New risk management program improves mine safety
Managing risks in the resources industry is an ever changing challenge – however University of Queensland (UQ) researchers working with coal industry experts are making it easier through the development of an online database that delivers a body of knowledge on managing mine site risks.
The program, RISKGATE, enables coal industry personnel to better understand and control major selected incidents by providing information on event-specific controls.
RISKGATE researchers at the Minerals Industry Safety and Health Centre (SMI-MISHC) within UQ's Sustainable Minerals Institute have applied the unique Bow Tie Analysis (BTA) system to improve control identification and enable miners to better consider the range of causes and consequences for selected activities.
Eleven high-consequence risk areas have been explored in recent years: tyres and rims, isolation, collisions, strata control, ground control, fires, explosives (underground), explosives (open cut), explosions, manual tasks and slips, trips and falls.
Now, the Australian Coal Association Research Program (ACARP) has provided a further $1.3m funding to enable researchers to investigate six more areas: outbursts, inrush, coal bursts/bumps, interface – controls and displays, hazardous chemicals and tailings dams.
"At the start of this project, the coal industry identified 12 key target areas. Through our work, the project has expanded to target at least 17 areas of major risk to the industry," UQ Associate Professor and RISKGate Project Manager Philipp Kirsch said.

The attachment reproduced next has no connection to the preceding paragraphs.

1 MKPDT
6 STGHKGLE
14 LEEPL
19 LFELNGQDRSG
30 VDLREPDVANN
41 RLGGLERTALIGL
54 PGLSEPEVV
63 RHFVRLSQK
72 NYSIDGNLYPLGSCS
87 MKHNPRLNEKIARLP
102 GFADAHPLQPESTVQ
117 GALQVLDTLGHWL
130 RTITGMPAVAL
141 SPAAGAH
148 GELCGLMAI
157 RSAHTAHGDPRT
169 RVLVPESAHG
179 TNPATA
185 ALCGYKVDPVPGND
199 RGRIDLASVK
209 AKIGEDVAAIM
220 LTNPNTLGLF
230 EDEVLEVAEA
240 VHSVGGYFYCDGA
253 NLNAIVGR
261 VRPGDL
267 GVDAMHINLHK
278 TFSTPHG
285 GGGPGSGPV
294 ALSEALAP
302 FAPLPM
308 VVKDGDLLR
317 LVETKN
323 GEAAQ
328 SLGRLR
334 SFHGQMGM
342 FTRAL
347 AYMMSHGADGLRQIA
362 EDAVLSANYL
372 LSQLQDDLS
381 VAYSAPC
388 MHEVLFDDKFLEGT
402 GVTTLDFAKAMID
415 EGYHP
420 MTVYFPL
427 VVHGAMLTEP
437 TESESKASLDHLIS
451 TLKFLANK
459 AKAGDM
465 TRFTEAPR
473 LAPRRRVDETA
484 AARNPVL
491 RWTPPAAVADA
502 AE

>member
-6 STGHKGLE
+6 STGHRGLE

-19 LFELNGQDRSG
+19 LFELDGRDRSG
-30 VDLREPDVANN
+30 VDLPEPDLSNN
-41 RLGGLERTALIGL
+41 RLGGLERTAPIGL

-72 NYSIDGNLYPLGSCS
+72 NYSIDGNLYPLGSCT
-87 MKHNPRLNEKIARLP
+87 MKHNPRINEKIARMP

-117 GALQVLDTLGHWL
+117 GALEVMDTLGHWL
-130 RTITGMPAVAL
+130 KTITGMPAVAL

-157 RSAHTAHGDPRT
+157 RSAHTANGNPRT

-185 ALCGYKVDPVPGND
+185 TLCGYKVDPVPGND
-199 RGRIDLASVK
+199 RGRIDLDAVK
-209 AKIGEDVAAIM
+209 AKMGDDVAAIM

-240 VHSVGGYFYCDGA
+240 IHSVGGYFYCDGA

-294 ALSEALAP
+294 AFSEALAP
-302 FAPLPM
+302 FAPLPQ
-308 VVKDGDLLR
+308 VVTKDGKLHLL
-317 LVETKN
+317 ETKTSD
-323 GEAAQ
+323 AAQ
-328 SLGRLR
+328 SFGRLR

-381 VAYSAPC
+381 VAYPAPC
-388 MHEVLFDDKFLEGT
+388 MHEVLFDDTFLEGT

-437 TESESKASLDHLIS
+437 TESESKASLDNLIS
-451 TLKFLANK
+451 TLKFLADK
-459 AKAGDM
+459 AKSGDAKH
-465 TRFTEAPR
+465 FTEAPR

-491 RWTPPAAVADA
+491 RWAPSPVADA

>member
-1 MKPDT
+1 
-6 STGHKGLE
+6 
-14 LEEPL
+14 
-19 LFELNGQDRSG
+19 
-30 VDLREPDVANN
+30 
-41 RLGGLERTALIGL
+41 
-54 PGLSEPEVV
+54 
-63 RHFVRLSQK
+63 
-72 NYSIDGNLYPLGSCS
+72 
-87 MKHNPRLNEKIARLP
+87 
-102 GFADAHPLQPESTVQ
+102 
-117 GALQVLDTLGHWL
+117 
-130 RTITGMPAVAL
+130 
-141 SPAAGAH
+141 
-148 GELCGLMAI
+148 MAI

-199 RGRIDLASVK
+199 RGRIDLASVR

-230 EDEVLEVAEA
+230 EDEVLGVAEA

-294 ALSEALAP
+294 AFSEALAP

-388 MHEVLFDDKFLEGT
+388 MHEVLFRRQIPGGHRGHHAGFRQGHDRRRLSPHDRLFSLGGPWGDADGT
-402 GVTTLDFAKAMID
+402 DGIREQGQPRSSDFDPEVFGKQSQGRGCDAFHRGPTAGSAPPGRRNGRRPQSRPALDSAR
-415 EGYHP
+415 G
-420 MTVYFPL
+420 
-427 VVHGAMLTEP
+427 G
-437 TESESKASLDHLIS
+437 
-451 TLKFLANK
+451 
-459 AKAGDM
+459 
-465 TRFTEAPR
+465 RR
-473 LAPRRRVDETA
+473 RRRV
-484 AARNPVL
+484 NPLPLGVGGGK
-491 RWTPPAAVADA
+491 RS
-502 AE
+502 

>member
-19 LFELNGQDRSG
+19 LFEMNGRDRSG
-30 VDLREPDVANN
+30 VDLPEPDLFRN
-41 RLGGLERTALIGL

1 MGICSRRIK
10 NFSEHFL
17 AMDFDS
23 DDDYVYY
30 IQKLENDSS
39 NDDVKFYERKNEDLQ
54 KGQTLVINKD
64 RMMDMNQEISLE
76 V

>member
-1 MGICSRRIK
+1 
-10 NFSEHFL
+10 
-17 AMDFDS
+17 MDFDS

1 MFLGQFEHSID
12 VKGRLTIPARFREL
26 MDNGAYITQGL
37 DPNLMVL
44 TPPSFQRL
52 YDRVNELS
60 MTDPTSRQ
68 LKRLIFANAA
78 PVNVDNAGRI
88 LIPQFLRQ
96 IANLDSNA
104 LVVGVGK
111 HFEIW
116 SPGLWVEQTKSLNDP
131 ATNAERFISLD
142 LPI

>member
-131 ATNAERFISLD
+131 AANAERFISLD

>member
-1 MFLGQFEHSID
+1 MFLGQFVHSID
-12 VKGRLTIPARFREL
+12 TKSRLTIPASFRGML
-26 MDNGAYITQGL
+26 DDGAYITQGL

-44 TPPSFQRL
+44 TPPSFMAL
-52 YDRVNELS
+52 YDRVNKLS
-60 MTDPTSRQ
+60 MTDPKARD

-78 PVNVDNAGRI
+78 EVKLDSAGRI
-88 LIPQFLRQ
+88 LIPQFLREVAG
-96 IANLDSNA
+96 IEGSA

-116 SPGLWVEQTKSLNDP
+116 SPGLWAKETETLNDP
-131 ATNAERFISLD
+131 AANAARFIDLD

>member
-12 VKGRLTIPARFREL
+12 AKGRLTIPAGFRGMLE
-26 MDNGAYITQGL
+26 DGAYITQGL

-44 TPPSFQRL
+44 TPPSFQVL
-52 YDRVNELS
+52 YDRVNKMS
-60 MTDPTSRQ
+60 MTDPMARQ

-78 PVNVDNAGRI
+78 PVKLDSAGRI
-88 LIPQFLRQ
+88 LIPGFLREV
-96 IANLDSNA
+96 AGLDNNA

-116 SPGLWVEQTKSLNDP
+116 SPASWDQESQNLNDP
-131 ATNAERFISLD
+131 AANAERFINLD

The latest round of funding takes ACARP's total RISKGATE investment to $3.5m, which is the Research Program's largest investment in health and safety.
"Australian coal companies focus significant resources in managing risk. With RISKGATE, you will have the ability to bring the industries current knowledge into the room when you do a risk assessment," Tony Egan from Xstrata Coal said on behalf of ACARP.
The funding announcement coincides with ACARP officially launching the RISKGATE website (www.riskgate.org) where coal mining companies will be able to access the program to better manage risks across their operations.
"The database we have developed is the most comprehensive in Australia. There has been input from Australia's six largest coal companies and I am confident it will lead to fewer incidents," Associate Professor Kirsch said.
Industry input is being sought for the next round of research – companies should contact Associate Professor Kirsch to find out more.
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